FBT rate: 47%
Benchmark interest rate: 5.37%
Car parking threshold: $8.95
Record-keeping exemption: $8,714
FBT return is due by 21 May, or by 25 June if lodged electronically through your tax agent.
Fringe Benefits Tax is a tax levied on employers for certain benefits provided to employees and related parties. It exists to prevent tax leakage from businesses deducting the cost of providing those benefits but income tax is not collected on the employee side.
From a business model point of view, there are essentially two types of fringe benefits:
The cost of a fringe benefit is “grossed up” before applying the 47% rate. For practical purposes, the amount of FBT on a fully taxed benefit works out to a little less than the cost of the benefit itself. (eg, $1,000 benefit triggers approximately $890-$970 in FBT, depending on the applicable gross-up rate.)
Car parking, where employer’s group-wide turnover is less than $10 million (Small Business Entity – SBE).
Portable electronic device, where primarily used for employment. One per year, per employee (SBEs can provide multiple). Eg, Laptop, tablet, Surface Pro, mobile phone.
Minor, infrequent benefit worth less than $300.
Fly-in fly-out transport.
Cars, usually. Also, a simplified FBT calculation method is available for a fleet of 20 or more qualifying cars. First $1,000 of in-house benefits (eg, Insurance company providing insurance coverage to employees) is exempt (N/A under a remuneration packaging arrangement).
To the extent an employee reimburses the employer. To the extent an employee would be entitled to a one-off deduction, had they personally incurred the cost of the benefit.
Public Benevolent Institutions (eg, certain charities).
Certain not-for-profit organisations.
Key word: prospective. That is, you can arrange to sacrifice future salary, but not retrospectively adjust for salary already earned.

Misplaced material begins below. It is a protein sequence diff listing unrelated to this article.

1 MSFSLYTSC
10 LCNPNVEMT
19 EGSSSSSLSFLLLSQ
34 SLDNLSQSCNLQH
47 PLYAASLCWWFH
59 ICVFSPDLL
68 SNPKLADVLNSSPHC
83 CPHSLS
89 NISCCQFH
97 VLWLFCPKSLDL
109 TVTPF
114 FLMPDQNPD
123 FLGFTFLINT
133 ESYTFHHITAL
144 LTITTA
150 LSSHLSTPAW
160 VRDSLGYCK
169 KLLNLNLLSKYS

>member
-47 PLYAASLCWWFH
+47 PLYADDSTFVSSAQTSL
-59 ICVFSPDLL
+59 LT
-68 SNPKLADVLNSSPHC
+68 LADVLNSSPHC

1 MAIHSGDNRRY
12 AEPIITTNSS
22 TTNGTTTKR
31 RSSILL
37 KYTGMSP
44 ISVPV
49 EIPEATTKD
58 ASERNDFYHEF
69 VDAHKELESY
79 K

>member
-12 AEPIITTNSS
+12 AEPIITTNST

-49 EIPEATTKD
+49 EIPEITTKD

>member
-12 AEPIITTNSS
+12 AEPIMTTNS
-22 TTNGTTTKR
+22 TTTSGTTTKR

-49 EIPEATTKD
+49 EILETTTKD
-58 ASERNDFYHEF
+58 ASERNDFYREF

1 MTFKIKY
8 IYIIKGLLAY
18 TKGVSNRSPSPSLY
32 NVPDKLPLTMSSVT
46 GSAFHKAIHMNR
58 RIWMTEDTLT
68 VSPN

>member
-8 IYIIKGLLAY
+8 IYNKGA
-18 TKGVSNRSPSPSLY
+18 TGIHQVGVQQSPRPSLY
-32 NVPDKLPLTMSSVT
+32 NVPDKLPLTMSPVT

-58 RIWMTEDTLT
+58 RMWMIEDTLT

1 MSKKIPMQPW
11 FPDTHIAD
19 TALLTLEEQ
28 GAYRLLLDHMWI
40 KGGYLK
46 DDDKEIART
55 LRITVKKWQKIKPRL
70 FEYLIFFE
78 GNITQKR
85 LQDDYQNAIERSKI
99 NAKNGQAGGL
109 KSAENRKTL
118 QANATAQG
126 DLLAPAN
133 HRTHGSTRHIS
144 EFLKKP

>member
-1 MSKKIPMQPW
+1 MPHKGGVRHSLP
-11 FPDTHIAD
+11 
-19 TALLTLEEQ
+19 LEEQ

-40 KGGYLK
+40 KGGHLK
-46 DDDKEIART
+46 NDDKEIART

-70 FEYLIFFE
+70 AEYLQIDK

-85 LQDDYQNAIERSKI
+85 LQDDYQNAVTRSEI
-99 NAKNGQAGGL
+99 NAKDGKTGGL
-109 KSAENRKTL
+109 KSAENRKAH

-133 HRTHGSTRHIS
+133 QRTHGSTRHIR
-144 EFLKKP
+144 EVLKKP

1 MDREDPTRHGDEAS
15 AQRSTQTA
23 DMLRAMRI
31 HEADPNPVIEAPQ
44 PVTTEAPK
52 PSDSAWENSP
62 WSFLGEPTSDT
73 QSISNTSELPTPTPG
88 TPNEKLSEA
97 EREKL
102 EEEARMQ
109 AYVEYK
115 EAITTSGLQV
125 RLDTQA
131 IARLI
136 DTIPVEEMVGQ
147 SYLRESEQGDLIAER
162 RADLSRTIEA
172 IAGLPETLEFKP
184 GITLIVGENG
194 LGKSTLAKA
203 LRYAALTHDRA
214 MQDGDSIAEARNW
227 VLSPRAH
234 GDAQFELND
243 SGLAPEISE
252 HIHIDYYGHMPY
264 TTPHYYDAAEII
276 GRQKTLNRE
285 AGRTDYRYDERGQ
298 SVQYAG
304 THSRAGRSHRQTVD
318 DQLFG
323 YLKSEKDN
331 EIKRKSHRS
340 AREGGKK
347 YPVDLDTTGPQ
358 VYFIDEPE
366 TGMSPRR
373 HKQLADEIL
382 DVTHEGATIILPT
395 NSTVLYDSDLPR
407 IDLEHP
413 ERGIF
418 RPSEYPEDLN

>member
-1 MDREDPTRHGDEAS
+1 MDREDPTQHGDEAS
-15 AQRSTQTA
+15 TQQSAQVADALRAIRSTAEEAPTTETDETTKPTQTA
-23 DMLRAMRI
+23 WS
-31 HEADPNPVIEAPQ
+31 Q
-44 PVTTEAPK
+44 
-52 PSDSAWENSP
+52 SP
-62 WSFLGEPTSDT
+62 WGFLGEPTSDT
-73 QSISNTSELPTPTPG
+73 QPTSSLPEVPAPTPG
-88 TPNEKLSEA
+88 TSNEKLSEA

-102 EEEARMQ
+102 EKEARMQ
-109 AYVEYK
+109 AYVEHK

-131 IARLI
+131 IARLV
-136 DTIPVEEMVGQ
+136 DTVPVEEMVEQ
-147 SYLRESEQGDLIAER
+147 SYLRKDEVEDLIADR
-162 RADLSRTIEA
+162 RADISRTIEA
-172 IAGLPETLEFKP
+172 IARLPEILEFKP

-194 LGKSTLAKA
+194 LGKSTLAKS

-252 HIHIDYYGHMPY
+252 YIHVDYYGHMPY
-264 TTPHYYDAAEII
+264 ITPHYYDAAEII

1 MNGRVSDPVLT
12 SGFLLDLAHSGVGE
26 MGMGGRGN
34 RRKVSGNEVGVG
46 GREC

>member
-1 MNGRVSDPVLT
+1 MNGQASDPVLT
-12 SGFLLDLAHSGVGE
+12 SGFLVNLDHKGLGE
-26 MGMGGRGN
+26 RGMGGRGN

The grossed-up amount of certain fringe benefits is reported on an employee’s payment summary. Although the employee does not pay income tax on that amount, it factors into calculating various means-tested benefits.
Whether held on or off premises, it will be subject to FBT. But generally, if the per-head cost is less than $300, it will be an exempt minor benefit. If clients attend, this will affect the FBT treatment.
Food and drink provided and consumed on-premises by current employees, on a working day, are not entertainment but a property benefit exempt from FBT.
Generally, lunches in the office are usually a simple affair (e.g. sandwiches) which are provided as sustenance so employees can complete their working day in comfort. These are exempt from FBT. However, if lunch in the office is expressly salary-sacrificed, it is subject to FBT.
Being near the FBT year-end, there is perhaps little that can be done for this year. But think about the possibilities in your business for next year.
Talk to your trusted Nexia Edwards Marshall advisor about how we can help you better manage the provision of benefits, and get the best outcomes for you and your employees.
The material contained in this publication is for general information purposes only and does not constitute professional advice or recommendation from Nexia Edwards Marshall. Regarding any situation or circumstance, specific professional advice should be sought on any particular matter by contacting your Nexia Edwards Marshall Adviser.